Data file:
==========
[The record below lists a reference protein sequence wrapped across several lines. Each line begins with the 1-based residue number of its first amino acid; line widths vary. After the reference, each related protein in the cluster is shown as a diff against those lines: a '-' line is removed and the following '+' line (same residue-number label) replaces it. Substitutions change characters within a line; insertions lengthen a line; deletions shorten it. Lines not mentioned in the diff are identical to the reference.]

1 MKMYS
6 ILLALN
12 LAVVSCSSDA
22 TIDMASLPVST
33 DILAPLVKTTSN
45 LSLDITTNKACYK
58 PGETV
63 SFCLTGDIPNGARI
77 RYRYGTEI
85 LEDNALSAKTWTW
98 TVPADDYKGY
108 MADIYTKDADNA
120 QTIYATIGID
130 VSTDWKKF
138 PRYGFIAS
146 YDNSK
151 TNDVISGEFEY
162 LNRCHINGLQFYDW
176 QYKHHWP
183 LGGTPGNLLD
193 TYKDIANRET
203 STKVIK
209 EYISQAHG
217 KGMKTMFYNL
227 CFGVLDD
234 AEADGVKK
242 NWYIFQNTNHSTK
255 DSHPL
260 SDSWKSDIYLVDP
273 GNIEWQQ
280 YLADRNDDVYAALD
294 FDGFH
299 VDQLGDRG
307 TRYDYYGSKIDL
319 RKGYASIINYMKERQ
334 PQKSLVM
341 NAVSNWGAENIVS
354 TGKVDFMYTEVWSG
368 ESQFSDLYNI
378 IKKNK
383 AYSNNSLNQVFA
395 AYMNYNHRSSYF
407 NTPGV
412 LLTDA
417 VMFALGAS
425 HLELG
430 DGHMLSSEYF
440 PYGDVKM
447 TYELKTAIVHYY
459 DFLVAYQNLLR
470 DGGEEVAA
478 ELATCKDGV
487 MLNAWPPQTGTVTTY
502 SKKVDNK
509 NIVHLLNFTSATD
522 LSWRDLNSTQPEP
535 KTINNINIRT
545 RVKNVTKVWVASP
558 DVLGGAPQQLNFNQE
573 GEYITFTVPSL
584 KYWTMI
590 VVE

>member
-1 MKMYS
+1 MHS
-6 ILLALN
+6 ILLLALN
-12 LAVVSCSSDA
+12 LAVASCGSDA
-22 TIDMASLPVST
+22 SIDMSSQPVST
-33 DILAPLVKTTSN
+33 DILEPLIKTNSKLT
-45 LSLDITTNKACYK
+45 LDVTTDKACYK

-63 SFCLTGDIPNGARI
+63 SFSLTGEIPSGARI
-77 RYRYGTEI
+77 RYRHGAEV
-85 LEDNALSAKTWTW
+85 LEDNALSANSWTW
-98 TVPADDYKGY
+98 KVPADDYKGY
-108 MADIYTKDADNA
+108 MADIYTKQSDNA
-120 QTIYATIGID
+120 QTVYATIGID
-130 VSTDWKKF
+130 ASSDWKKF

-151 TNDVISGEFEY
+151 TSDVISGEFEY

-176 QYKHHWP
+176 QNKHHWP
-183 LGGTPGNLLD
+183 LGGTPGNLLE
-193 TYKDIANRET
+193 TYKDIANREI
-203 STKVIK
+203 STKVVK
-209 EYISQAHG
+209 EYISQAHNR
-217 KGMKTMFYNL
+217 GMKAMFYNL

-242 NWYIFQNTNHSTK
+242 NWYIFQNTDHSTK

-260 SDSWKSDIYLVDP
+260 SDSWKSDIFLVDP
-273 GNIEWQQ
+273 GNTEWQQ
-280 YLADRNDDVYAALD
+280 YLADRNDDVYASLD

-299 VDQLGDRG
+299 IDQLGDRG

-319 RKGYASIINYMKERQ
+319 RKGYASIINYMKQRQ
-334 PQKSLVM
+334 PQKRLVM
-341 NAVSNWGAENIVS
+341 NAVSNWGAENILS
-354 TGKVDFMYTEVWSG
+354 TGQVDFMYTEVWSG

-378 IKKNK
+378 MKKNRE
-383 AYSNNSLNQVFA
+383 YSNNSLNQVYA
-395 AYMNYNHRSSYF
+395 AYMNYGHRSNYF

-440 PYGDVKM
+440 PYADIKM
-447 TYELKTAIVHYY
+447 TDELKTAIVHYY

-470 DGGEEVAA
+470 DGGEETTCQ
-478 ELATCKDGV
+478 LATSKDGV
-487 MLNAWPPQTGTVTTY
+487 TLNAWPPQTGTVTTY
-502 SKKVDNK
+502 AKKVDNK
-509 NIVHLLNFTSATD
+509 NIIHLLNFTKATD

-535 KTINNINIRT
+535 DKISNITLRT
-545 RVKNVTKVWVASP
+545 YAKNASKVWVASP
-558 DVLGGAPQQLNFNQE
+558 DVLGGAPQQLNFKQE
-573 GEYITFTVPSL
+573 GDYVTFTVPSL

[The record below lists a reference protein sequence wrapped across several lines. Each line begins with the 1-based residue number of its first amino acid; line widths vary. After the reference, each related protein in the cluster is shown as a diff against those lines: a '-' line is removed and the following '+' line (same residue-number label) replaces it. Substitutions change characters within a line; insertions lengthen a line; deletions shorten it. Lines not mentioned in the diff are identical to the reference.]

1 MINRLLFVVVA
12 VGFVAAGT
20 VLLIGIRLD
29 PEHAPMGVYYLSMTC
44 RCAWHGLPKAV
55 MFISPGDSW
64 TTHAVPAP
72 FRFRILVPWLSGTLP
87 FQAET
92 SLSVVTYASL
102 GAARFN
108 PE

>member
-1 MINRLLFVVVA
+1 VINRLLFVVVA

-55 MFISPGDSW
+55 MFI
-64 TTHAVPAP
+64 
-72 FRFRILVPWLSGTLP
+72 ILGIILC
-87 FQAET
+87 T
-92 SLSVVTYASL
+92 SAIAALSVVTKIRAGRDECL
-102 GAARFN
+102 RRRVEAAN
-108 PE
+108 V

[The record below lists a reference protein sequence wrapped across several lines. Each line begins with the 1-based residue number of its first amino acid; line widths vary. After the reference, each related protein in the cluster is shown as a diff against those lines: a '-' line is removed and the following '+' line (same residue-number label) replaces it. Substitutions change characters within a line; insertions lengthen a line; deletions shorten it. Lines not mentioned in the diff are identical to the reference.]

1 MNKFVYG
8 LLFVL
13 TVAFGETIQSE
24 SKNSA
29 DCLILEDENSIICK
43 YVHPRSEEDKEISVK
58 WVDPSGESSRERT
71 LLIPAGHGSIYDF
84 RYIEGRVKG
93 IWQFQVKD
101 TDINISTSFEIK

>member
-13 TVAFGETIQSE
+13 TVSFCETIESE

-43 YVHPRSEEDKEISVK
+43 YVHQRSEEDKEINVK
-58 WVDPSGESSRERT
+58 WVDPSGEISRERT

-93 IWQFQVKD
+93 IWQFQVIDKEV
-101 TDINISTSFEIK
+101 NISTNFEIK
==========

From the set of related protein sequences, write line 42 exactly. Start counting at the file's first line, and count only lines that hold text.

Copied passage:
383 AYSNNSLNQVFA